Lyudmila Pavlichenko was born on July 12, 1916 to Mikhail Belov and his wife, Elena Trofimivna Belova. Her father was a locksmith. When she was fourteen, the family moved to Kyiv. Lyudmila was a self-described tomboy who was fiercely competitive. Her ambitions led her to join a shooting club, where she developed skills as an amateur sharpshooter. She was able to earn both a sharpshooting certificate and also a Voroshilov Sharpshooter badge.
In 1932, at about sixteen years old, Lyudmila married Alexei Pavlichenko. She soon gave birth to their son, Rostislav. However, their marriage did not last long. She soon moved back in with her parents and attended night school. She also took a day job at the Kyiv Arsenal factory.
In 1937, Lyudmila Pavlichenko enrolled at Kyiv University, where she studied history. She also enrolled in a military-style sniping school for six months; the Red Army taught the courses.
In 1941, Nazi Germany began its invasion of the Soviet Union; Pavlichenko was twenty-five years old and in her fourth year of University. Nevertheless, she was among the first to volunteer in the Odesa recruiting office. Pavlichenko requested to be in the infantry, but the registrar attempted to push her into being a nurse. She refused to relent and was eventually accepted into the army as a sniper. She was assigned to the Red Army’s 25th Rifle Division.
It was hard for women of the time to become a part of any military unit. However, Pavlichenko was one of two thousand female snipers in the Red Army. Although she was assigned to a combat role, she was issued little more than a fragmentation grenade due to weapons shortages. That changed for her on August 8, 1941. On that day, an injured soldier handed her his Mosin–Nagant model 1891 bolt-action rifle. She took out her first two enemies within a short time and proved to be more than her comrades expected. She fought in the battle of Odesa for two and a half months and is credited with killing one hundred eighty-seven soldiers.
In August of 1941, Lyudmila was promoted to senior sergeant after she added one hundred more kills to her official tally. In that very same year, she married fellow sniper Alexei Kitsenko. Unfortunately, he was mortally wounded by a mortar shell not long after the wedding.
The Nazi’s overran Odesa on October 15, 19141. At that point, Pavlichenko and her unit were withdrawn to Sevastopol on the Crimean Peninsula. There they participated in the siege of Sevastopol. From that point on she began training other snipers. In May 1942, the Southern Army Council cited her as having killed two hundred and fifty-seven Axis snipers. During her time as a sniper, she claimed to have killed a total of three hundred and nine Axis soldiers, including thirty-six snipers.
In June of 1942, Lyudmila was hit in the face with shrapnel from a mortar shell. She was ordered to be evacuated from Sevastopol via submarine and spent a month in the hospital. Instead of being sent back to the front, she became a propagandist for the Red Army. Her nickname was ‘Lady Death.’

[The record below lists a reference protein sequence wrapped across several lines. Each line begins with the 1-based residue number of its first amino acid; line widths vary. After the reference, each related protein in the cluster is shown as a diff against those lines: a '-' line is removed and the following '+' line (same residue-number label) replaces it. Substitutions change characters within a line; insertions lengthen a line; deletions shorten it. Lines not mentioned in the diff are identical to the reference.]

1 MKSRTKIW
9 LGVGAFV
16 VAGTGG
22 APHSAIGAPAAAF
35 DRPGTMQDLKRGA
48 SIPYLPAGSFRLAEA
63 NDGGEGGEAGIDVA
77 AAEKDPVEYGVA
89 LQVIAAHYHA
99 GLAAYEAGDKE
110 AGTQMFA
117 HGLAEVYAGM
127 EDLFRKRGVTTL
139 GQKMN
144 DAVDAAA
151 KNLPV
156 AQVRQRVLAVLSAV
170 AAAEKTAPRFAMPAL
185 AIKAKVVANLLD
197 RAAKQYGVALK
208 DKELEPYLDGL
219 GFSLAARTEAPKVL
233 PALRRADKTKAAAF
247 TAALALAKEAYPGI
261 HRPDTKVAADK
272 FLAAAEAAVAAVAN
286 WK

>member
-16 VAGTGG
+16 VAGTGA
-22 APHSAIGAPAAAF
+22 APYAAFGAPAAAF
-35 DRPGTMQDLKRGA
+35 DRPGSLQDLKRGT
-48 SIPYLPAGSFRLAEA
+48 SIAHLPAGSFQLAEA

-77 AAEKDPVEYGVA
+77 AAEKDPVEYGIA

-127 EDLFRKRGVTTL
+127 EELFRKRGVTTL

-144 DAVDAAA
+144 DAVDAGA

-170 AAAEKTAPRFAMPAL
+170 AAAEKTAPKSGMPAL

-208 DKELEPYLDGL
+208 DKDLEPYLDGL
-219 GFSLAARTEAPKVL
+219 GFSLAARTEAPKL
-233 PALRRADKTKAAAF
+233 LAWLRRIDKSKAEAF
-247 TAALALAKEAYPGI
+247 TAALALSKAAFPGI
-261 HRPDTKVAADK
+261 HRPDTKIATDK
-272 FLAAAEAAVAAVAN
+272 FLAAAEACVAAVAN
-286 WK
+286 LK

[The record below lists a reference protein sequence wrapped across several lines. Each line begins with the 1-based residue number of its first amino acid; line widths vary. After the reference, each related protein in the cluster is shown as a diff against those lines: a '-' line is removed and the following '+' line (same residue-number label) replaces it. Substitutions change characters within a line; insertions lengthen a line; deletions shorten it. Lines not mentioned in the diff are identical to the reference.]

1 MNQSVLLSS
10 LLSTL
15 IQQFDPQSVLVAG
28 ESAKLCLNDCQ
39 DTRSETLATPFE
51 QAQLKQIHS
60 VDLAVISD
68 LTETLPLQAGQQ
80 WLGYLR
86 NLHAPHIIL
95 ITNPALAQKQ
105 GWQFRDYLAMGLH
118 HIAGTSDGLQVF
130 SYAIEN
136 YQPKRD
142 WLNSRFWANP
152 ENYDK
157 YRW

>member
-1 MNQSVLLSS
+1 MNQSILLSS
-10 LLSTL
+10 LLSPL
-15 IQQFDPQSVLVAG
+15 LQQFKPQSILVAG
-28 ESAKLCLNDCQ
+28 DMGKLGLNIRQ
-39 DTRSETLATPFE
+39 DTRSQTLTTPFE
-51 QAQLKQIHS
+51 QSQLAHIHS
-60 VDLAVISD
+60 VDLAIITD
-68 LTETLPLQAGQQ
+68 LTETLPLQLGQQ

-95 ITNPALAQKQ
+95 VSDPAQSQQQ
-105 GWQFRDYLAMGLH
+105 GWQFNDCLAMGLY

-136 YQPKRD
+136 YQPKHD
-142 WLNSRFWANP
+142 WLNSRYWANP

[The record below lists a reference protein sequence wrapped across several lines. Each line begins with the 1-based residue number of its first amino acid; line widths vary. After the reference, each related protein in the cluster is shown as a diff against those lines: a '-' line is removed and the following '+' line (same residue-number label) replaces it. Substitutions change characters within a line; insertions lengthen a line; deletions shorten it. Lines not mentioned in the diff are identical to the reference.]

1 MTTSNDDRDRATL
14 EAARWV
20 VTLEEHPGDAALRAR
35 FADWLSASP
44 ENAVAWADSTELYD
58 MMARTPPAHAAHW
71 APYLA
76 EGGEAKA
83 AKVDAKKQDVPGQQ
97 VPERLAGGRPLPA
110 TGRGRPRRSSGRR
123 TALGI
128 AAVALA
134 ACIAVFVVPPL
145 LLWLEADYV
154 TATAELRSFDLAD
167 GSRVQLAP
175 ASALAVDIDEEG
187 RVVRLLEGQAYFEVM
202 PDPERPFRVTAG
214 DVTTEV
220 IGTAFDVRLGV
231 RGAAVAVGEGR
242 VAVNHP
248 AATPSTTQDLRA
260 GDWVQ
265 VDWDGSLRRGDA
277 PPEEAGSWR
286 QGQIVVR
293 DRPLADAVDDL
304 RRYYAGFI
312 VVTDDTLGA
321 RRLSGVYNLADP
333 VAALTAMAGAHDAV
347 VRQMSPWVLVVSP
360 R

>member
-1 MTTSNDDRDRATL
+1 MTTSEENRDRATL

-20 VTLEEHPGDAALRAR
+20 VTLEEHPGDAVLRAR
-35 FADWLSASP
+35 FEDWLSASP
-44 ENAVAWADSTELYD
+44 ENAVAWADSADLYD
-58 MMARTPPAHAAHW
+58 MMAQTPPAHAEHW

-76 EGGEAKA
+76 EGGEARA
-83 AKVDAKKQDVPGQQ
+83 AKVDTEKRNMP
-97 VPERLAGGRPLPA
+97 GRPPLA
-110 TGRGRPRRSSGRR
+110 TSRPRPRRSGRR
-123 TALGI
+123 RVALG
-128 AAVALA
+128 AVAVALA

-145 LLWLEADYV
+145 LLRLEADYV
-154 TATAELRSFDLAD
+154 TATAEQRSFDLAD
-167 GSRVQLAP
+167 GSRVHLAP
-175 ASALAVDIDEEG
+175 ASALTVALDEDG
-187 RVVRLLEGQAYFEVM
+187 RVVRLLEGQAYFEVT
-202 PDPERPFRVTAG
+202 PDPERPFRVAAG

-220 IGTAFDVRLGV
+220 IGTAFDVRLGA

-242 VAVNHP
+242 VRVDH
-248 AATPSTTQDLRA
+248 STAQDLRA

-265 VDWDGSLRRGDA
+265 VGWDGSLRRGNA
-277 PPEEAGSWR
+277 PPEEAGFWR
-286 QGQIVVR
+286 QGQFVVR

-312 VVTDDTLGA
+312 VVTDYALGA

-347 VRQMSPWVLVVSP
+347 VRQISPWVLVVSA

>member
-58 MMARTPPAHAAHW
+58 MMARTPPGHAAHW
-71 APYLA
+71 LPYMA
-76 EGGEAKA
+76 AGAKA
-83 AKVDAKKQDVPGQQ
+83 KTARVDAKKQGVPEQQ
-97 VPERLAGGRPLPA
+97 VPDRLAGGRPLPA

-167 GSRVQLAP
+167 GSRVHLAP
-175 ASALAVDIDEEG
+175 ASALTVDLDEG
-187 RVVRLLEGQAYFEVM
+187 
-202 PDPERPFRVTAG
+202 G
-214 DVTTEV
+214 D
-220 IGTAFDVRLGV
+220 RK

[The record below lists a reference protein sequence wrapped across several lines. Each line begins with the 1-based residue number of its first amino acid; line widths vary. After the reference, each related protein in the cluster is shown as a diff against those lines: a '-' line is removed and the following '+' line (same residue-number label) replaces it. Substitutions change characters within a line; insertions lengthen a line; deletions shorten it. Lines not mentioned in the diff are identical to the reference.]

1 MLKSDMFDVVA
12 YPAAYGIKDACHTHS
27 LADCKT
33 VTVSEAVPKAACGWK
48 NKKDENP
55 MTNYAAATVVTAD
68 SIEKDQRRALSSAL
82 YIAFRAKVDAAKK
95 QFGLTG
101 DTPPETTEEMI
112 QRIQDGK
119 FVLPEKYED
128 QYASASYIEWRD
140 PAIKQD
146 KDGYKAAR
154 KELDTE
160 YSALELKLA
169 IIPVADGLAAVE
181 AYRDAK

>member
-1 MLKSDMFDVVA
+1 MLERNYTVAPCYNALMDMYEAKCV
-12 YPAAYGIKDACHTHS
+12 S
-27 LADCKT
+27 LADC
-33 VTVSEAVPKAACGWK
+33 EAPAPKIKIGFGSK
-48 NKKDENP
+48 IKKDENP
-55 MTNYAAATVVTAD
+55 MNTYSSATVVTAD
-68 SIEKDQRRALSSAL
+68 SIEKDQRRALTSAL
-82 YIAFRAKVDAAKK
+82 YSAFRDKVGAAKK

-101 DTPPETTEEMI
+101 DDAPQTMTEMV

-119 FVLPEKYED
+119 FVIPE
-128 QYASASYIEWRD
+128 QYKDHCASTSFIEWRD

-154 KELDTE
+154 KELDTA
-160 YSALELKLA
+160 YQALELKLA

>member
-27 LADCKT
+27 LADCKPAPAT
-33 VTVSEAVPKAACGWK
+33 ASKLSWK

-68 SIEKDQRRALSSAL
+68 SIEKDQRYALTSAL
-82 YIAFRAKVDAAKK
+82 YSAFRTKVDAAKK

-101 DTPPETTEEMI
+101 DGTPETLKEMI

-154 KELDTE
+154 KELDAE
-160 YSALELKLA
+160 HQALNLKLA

Towards the end of 1942, the Red Army sent her on a publicity tour of the United States and Canada. In the United States, she was surprised by the extent of sexism she faced. Although she was the first Soviet citizen to be received by a U.S. President when Franklin and Eleanor Roosevelt invited her to the White House, she soon realized that the press and others did not take her seriously. She was referred to as “Girl sniper” and said, “One reporter even criticized the length of the skirt of my uniform, saying that in America women wear shorter skirts and besides my uniform made me look fat.” They were also overly concerned about whether or not she wore makeup on the front lines.
Perhaps her most extraordinary moment of the tour was when, in Chicago, she scolded the men and told them, “I am 26 years old and I have killed 309 fascist invaders by now. Don’t you think, gentlemen, that you have been hiding behind my back for too long?”
Lyudmila Pavlichenko never returned to the frontlines. Instead, she continued to travel in an attempt to raise money for the war. She also continued to train snipers. In 1943, she was awarded the Gold Star of the Hero of the Soviet Union. She was also awarded the Order of Lenin twice.
After the war, Lyudmila finished her education at Kyiv University and became a historian. From 1945 to 1953, she was a research assistant at the Soviet Navy headquarters. She was also active in the Soviet Committee of the Veterans of War and was even visited by Eleanor Roosevelt.
Despite all of her accomplishments, Lyudmila constantly struggled with depression. She suffered from post-traumatic stress disorder (PTSD) from the war and losing her husband. It is believed that her PTSD, and its resulting alcoholism, caused her to pass away from a stroke at the age of fifty-eight on October 10, 1974.
 King, Gilbert (21 February 2013). “Eleanor Roosevelt and the Soviet Sniper”. Smithsonian.
 inogradova, Lyuba (2017). Avenging Angels: Young Women of the Soviet Union’s WWII Sniper Corps. Quercus. pp. 37–47.